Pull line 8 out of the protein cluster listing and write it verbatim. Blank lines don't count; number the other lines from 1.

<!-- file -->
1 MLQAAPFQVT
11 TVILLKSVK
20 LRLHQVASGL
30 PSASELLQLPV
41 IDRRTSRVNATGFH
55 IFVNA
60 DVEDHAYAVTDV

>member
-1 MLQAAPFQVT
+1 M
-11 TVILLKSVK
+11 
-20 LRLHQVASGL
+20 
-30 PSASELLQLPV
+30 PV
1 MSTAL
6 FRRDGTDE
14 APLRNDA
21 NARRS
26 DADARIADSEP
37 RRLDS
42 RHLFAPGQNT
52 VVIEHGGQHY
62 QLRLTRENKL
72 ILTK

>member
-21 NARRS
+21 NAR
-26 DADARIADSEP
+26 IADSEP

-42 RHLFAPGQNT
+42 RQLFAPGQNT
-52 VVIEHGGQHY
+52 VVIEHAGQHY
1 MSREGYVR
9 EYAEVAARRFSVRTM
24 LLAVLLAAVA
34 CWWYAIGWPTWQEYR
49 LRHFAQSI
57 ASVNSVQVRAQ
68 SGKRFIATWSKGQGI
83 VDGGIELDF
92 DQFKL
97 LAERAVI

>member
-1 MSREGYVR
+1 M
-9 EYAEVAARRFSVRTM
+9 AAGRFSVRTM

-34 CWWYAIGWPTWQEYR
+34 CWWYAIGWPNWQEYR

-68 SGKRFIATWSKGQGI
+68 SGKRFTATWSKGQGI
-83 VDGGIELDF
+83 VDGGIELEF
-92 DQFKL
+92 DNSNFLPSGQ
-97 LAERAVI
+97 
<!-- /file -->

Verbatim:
>member